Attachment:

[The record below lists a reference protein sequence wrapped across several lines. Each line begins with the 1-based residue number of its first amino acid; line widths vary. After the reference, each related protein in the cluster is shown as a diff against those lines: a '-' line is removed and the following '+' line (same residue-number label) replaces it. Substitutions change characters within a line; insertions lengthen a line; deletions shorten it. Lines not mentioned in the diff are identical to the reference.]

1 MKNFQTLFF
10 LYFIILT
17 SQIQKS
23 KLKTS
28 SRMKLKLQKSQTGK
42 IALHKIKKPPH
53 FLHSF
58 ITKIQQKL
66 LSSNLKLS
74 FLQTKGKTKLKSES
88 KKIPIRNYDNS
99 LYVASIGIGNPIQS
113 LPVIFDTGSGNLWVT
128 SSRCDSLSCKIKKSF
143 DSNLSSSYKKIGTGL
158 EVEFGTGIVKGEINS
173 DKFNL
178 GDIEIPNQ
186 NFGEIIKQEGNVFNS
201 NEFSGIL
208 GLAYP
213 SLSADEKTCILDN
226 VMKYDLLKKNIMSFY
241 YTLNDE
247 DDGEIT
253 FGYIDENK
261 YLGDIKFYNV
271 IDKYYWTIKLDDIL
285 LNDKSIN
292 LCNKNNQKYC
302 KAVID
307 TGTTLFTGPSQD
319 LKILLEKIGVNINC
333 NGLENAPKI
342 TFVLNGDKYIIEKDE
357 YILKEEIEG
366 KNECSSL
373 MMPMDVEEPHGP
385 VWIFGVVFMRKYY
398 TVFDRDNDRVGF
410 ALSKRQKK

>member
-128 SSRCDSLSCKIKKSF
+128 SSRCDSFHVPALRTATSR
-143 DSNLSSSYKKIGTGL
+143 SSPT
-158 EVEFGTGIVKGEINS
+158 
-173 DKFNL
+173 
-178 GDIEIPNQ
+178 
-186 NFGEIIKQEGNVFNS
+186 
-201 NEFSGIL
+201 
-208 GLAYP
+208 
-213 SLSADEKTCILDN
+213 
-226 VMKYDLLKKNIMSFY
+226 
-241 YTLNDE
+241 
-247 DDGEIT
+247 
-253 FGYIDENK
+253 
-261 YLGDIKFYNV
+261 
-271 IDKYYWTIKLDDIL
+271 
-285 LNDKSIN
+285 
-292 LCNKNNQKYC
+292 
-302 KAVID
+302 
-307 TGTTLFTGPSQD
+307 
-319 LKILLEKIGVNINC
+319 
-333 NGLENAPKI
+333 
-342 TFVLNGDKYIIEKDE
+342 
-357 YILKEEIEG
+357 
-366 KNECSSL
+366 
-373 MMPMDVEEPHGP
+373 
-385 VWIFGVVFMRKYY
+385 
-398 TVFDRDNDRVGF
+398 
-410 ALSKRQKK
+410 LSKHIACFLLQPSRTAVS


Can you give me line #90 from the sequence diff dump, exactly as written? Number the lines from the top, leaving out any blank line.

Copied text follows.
-366 KNECSSL